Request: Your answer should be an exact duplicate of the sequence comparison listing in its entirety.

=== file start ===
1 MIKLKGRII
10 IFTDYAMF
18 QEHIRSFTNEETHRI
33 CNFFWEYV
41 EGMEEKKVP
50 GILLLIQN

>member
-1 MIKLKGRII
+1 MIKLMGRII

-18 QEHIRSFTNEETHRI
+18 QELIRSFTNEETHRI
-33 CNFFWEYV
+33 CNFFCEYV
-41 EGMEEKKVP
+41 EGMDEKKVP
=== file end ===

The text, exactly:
1 MIKLKGRII
10 IFTDYAMF
18 QEHIRSFTNEETHRI
33 CNFFWEYV
41 EGMEEKKVP
50 GILLLIQN

>member
-1 MIKLKGRII
+1 MIKLMGRII

-18 QEHIRSFTNEETHRI
+18 QELIRSFTNEETHRI
-33 CNFFWEYV
+33 CNFFCEYV
-41 EGMEEKKVP
+41 EGMDEKKVP